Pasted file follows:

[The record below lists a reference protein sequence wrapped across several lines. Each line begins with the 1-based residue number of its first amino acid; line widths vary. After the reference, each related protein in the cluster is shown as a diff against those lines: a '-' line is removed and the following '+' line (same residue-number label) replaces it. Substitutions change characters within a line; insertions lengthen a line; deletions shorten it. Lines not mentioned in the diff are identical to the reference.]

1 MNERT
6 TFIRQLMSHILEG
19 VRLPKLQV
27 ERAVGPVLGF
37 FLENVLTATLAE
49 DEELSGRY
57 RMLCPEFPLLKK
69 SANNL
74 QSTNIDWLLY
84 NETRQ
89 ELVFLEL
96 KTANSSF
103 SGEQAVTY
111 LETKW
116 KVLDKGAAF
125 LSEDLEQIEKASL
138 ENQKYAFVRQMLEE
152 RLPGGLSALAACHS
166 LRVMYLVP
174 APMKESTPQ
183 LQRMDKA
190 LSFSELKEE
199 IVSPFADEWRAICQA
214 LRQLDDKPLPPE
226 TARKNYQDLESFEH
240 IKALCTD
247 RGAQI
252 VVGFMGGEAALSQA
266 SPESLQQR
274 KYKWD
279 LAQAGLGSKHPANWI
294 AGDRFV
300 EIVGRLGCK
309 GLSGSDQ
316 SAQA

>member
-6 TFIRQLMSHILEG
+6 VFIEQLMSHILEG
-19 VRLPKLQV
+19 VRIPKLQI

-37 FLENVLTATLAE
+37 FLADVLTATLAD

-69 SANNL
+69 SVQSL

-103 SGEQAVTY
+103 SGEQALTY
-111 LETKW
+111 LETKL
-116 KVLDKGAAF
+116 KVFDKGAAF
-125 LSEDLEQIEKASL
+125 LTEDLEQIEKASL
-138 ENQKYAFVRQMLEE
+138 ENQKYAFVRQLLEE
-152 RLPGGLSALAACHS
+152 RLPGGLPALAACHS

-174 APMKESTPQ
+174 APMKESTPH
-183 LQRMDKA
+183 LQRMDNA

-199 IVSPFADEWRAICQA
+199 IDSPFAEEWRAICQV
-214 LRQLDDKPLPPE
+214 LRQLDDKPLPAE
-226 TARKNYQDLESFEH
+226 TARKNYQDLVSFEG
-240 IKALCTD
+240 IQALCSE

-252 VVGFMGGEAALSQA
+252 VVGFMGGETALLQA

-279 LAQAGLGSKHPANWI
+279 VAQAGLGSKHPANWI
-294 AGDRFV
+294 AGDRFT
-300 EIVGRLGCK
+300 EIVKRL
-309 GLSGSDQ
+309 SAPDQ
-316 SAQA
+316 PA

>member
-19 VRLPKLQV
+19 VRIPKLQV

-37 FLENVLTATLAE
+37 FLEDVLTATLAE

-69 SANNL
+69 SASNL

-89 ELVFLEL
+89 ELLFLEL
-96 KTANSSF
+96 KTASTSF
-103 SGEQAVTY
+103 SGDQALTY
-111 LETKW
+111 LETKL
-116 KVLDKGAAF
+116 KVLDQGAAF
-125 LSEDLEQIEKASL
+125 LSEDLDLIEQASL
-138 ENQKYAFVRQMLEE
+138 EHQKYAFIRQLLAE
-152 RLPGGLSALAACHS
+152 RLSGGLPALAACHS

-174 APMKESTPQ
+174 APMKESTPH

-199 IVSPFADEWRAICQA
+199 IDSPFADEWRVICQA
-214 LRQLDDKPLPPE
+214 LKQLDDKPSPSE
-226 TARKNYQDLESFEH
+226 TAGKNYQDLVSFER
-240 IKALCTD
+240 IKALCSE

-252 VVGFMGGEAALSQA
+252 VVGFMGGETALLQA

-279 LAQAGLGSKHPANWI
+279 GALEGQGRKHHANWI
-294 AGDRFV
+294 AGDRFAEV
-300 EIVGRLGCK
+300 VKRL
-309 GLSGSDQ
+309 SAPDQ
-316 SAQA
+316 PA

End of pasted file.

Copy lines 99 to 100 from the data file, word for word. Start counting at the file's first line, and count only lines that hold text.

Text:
-125 LSEDLEQIEKASL
+125 LSEDLDLIEQASL